Our goal is to promote the use of wood and wood products in construction projects, and to acknowledge the contribution of wood-use advocates and industry leaders.Wood WORKS!
Tall Wood Symposium
Join us March 28th, Registration now open!
Complete schedule now available: Tall Wood Symposium Schedule
Paramount Event Centre
222 Rowntree Dairy Rd, Woodbridge, ON L4L 9T2
Education Session running from 8:30AM-5:00PM Lunch and Breaks Provided!
Optional Networking Reception 5:00PM-6:30PM
Sponsorship and Exhibits available!
Key Note Address!
Michael Green, Principal, AIBC, FRAIC, AIA of MGA, Vancouver, BC
Michael Green is an architect known for his research, leadership, and advocacy in promoting the use of wood in the built environment. He lectures internationally on the subject, including his 2013 TED talk on “Why We Should Build Wooden Skyscrapers,” which has been viewed over a million times. Michael founded his architecture firm MGA and his not for profit school DBR | Design Build Research to focus on progressive architecture, research, education, and innovation. Based in Vancouver, BC, Michael and his team strive to contribute to meaningful and sustainable change in building through innovation in construction sciences and design. Michael has been honoured with North America’s most prestigious awards, including 2 RAIC Innovation Awards and 3 Governor General’s Medals (the highest awards for a Canadian architect), along with numerous North American Wood Design Awards and International Interior Design Awards. In 2014, Michael received an honourary doctorate degree from the University of Northern British Columbia.
Hear from members of the Brock Commons project team!
Brock Commons is an innovative tall wood student residence under construction at the University of British Columbia (UBC), scheduled to be finished in 2017. Once complete, Brock Commons will be one of the tallest mass timber hybrid structures of its kind in the world at 18 storeys in height.
6 Storey Wood Construction Will Deliver Affordable Housing and more to Halifax Regional Municipality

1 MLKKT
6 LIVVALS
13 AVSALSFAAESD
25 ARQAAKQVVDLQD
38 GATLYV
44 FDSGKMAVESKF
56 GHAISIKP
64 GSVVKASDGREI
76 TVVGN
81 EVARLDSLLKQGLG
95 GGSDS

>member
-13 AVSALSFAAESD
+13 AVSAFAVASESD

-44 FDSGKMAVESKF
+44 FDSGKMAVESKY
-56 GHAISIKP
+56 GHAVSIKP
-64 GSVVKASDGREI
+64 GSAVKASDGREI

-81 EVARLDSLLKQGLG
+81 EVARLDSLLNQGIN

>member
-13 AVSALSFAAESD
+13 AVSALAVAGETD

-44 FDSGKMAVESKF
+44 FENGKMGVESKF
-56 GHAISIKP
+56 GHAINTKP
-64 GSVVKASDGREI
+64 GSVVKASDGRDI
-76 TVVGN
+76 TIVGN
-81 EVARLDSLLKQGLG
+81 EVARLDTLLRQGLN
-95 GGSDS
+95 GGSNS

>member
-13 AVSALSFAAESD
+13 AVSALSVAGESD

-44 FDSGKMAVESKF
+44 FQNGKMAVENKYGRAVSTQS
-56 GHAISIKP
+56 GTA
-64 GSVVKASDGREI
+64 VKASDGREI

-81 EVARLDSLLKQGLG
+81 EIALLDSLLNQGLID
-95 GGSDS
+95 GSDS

Garden View, the first midrise project developed under ‘Reinventing Main Street,’ central Dartmouth’s new revitalization plan, will provide much needed affordable housing for seniors and families in the Halifax Regional Municipality. The 20-year plan will see the area transformed from a suburban strip mall shopping district into a dynamic, compact mixed-use community with a variety of interdependent residential and commercial developments. Read the press release.
The Mosaic Centre for Conscious Community and Commerce – Case Study
Located in Edmonton, Alberta, the Mosaic Centre for Conscious Community and Commerce was designed to be the province’s first “net-zero energy” commercial building and demonstrate the feasibility of low-energy-use buildings in cold climates.
The owners challenged the design team to deliver a net-zero energy building capable of gaining certification by the Living Building Institute and LEED Platinum. In addition, feasibility analysis favoured wood construction to meet all building science challenges and also provide an enhanced interior work environment.
Construction started in mid-March 2014 and was completed in the fall of 2015 – three months ahead of schedule and on budget. Click on the image to read more.
Online Learning with the eLearning Centre
Earn Continuing Education Learning Units
Free online courses – found at www.woodworkselearning.com – are self-paced and available 24/7. Courses feature a prestigious international faculty of Architects, Engineers, Researchers and Educators that present online modules providing you with the most current information on wood materials, design and applications. Click HERE to browse the course catalogue.
The Benefits of Wood in Building Construction – a new video by Natural Resources Canada
Transcript: Wood, an abundant and renewable natural resource, is suitable for many types of building construction. Be it residential or non-residential, light frame or heavy timber frame, low rise or mid-rise, wood can be used in various building applications. This is because of the many benefits and positive attributes of wood. The Government of Canada supports the research and development of wood-based construction. A versatile and often cost-effective building material wood can enable developers to build more quickly and more cheaply. Wood structures are strong, durable and resilient. They can be designed to resist major earthquakes and hurricane-like winds. Wood can be used to build striking features like roofs, ceilings, walls and bridges, resulting in visually-appealing structures. Wood building materials are also good for the environment. They are renewable, biodegradable, recyclable, and they store carbon, resulting in a smaller environmental footprint than other building materials. In fact, a typical North American wood-frame home stores about 30 tonnes of carbon. his is equivalent to the amount of carbon dioxide emitted by running the family car for over 5 years. Federally-supported research continues to demonstrate the many benefits of wood in building construction. Wood. Good for building. Good for the environment. Good for Canada.